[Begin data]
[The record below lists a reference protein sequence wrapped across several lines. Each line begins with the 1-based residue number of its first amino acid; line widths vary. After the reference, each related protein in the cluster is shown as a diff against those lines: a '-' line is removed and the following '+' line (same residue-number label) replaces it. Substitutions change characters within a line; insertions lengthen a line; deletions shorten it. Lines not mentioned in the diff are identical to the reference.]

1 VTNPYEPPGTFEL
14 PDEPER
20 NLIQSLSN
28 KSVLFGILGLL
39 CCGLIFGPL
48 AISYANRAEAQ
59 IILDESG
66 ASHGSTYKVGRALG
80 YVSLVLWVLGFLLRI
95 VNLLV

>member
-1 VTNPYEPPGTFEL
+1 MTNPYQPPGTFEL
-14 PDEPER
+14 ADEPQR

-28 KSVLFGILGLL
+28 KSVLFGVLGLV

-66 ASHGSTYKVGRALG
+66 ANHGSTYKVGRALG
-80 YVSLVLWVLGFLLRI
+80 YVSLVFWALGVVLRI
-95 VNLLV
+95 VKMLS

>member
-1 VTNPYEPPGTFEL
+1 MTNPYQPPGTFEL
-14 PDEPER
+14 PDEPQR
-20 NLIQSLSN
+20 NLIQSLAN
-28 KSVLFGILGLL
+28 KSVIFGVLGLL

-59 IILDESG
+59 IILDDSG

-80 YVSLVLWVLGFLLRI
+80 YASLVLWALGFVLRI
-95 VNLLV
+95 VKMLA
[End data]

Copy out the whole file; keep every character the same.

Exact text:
[The record below lists a reference protein sequence wrapped across several lines. Each line begins with the 1-based residue number of its first amino acid; line widths vary. After the reference, each related protein in the cluster is shown as a diff against those lines: a '-' line is removed and the following '+' line (same residue-number label) replaces it. Substitutions change characters within a line; insertions lengthen a line; deletions shorten it. Lines not mentioned in the diff are identical to the reference.]

1 VTNPYEPPGTFEL
14 PDEPER
20 NLIQSLSN
28 KSVLFGILGLL
39 CCGLIFGPL
48 AISYANRAEAQ
59 IILDESG
66 ASHGSTYKVGRALG
80 YVSLVLWVLGFLLRI
95 VNLLV

>member
-1 VTNPYEPPGTFEL
+1 MTNPYQPPGTFEL
-14 PDEPER
+14 ADEPQR

-28 KSVLFGILGLL
+28 KSVLFGVLGLV

-66 ASHGSTYKVGRALG
+66 ANHGSTYKVGRALG
-80 YVSLVLWVLGFLLRI
+80 YVSLVFWALGVVLRI
-95 VNLLV
+95 VKMLS

>member
-1 VTNPYEPPGTFEL
+1 MTNPYQPPGTFEL
-14 PDEPER
+14 PDEPQR
-20 NLIQSLSN
+20 NLIQSLAN
-28 KSVLFGILGLL
+28 KSVIFGVLGLL

-59 IILDESG
+59 IILDDSG

-80 YVSLVLWVLGFLLRI
+80 YASLVLWALGFVLRI
-95 VNLLV
+95 VKMLA